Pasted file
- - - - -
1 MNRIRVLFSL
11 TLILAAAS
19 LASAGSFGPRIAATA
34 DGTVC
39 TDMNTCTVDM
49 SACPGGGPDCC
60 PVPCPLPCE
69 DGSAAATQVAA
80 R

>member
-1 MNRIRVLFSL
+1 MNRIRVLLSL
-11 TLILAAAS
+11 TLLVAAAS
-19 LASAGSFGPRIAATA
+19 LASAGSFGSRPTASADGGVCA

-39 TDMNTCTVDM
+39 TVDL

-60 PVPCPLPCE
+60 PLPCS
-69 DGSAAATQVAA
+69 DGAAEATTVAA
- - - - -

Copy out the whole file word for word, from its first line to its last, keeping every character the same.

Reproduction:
1 MNRIRVLFSL
11 TLILAAAS
19 LASAGSFGPRIAATA
34 DGTVC
39 TDMNTCTVDM
49 SACPGGGPDCC
60 PVPCPLPCE
69 DGSAAATQVAA
80 R

>member
-1 MNRIRVLFSL
+1 MNRIRVLLSL
-11 TLILAAAS
+11 TLLVAAAS
-19 LASAGSFGPRIAATA
+19 LASAGSFGSRPTASADGGVCA

-39 TDMNTCTVDM
+39 TVDL

-60 PVPCPLPCE
+60 PLPCS
-69 DGSAAATQVAA
+69 DGAAEATTVAA